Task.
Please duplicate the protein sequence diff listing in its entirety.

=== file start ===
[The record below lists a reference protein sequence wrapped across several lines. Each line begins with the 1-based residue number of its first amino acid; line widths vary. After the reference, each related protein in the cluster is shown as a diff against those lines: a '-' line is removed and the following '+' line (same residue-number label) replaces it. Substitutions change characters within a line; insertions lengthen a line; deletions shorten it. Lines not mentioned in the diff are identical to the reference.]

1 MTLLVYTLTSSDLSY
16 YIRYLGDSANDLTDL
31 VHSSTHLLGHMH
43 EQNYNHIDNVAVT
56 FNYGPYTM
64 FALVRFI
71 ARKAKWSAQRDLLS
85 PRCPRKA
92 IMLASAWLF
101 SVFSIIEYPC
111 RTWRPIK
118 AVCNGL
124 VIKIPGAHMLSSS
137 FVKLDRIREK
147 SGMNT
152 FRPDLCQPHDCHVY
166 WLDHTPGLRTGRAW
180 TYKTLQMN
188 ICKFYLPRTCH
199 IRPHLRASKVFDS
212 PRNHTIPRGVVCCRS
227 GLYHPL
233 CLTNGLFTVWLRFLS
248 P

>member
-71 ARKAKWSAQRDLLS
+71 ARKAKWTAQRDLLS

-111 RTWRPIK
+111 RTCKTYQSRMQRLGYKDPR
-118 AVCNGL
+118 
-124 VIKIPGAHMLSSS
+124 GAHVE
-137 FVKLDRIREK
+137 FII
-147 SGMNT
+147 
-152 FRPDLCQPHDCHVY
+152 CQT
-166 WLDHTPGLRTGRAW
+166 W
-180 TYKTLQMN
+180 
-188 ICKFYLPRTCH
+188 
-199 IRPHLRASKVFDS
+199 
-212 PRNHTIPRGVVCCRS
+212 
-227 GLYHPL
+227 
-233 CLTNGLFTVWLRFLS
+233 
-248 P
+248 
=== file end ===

[The record below lists a reference protein sequence wrapped across several lines. Each line begins with the 1-based residue number of its first amino acid; line widths vary. After the reference, each related protein in the cluster is shown as a diff against those lines: a '-' line is removed and the following '+' line (same residue-number label) replaces it. Substitutions change characters within a line; insertions lengthen a line; deletions shorten it. Lines not mentioned in the diff are identical to the reference.]

1 MTLLVYTLTSSDLSY
16 YIRYLGDSANDLTDL
31 VHSSTHLLGHMH
43 EQNYNHIDNVAVT
56 FNYGPYTM
64 FALVRFI
71 ARKAKWSAQRDLLS
85 PRCPRKA
92 IMLASAWLF
101 SVFSIIEYPC
111 RTWRPIK
118 AVCNGL
124 VIKIPGAHMLSSS
137 FVKLDRIREK
147 SGMNT
152 FRPDLCQPHDCHVY
166 WLDHTPGLRTGRAW
180 TYKTLQMN
188 ICKFYLPRTCH
199 IRPHLRASKVFDS
212 PRNHTIPRGVVCCRS
227 GLYHPL
233 CLTNGLFTVWLRFLS
248 P

>member
-71 ARKAKWSAQRDLLS
+71 ARKAKWTAQRDLLS

-111 RTWRPIK
+111 RTCKTYQSRMQRLGYKDPR
-118 AVCNGL
+118 
-124 VIKIPGAHMLSSS
+124 GAHVE
-137 FVKLDRIREK
+137 FII
-147 SGMNT
+147 
-152 FRPDLCQPHDCHVY
+152 CQT
-166 WLDHTPGLRTGRAW
+166 W
-180 TYKTLQMN
+180 
-188 ICKFYLPRTCH
+188 
-199 IRPHLRASKVFDS
+199 
-212 PRNHTIPRGVVCCRS
+212 
-227 GLYHPL
+227 
-233 CLTNGLFTVWLRFLS
+233 
-248 P
+248 